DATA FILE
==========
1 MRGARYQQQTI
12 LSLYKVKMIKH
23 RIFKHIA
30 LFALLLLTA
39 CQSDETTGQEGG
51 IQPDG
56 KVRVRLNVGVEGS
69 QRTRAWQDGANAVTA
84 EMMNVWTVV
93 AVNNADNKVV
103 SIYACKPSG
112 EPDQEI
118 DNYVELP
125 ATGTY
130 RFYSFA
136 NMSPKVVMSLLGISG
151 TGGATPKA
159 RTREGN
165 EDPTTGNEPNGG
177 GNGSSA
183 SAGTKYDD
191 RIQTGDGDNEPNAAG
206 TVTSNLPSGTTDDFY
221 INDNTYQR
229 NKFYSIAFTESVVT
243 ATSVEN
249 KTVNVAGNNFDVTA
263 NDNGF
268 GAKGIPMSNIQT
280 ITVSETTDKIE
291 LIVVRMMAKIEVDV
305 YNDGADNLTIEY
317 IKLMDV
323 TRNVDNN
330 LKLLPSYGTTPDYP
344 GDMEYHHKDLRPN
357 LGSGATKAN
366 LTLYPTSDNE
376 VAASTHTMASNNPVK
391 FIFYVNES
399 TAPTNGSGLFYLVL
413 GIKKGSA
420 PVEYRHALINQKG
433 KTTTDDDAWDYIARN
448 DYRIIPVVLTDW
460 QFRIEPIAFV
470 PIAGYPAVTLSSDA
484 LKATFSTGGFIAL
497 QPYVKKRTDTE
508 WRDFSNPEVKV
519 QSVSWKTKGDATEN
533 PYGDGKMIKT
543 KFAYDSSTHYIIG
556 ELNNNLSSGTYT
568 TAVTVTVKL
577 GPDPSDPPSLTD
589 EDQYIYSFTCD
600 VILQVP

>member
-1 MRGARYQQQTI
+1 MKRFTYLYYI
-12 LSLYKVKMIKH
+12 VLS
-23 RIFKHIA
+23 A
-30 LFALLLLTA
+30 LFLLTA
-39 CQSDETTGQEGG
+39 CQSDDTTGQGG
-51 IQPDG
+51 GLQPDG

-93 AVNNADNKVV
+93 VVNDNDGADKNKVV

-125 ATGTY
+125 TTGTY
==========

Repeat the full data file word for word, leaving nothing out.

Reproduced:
1 MRGARYQQQTI
12 LSLYKVKMIKH
23 RIFKHIA
30 LFALLLLTA
39 CQSDETTGQEGG
51 IQPDG
56 KVRVRLNVGVEGS
69 QRTRAWQDGANAVTA
84 EMMNVWTVV
93 AVNNADNKVV
103 SIYACKPSG
112 EPDQEI
118 DNYVELP
125 ATGTY
130 RFYSFA
136 NMSPKVVMSLLGISG
151 TGGATPKA
159 RTREGN
165 EDPTTGNEPNGG
177 GNGSSA
183 SAGTKYDD
191 RIQTGDGDNEPNAAG
206 TVTSNLPSGTTDDFY
221 INDNTYQR
229 NKFYSIAFTESVVT
243 ATSVEN
249 KTVNVAGNNFDVTA
263 NDNGF
268 GAKGIPMSNIQT
280 ITVSETTDKIE
291 LIVVRMMAKIEVDV
305 YNDGADNLTIEY
317 IKLMDV
323 TRNVDNN
330 LKLLPSYGTTPDYP
344 GDMEYHHKDLRPN
357 LGSGATKAN
366 LTLYPTSDNE
376 VAASTHTMASNNPVK
391 FIFYVNES
399 TAPTNGSGLFYLVL
413 GIKKGSA
420 PVEYRHALINQKG
433 KTTTDDDAWDYIARN
448 DYRIIPVVLTDW
460 QFRIEPIAFV
470 PIAGYPAVTLSSDA
484 LKATFSTGGFIAL
497 QPYVKKRTDTE
508 WRDFSNPEVKV
519 QSVSWKTKGDATEN
533 PYGDGKMIKT
543 KFAYDSSTHYIIG
556 ELNNNLSSGTYT
568 TAVTVTVKL
577 GPDPSDPPSLTD
589 EDQYIYSFTCD
600 VILQVP

>member
-1 MRGARYQQQTI
+1 MKRFTYLYYI
-12 LSLYKVKMIKH
+12 VLS
-23 RIFKHIA
+23 A
-30 LFALLLLTA
+30 LFLLTA
-39 CQSDETTGQEGG
+39 CQSDDTTGQGG
-51 IQPDG
+51 GLQPDG

-93 AVNNADNKVV
+93 VVNDNDGADKNKVV

-125 ATGTY
+125 TTGTY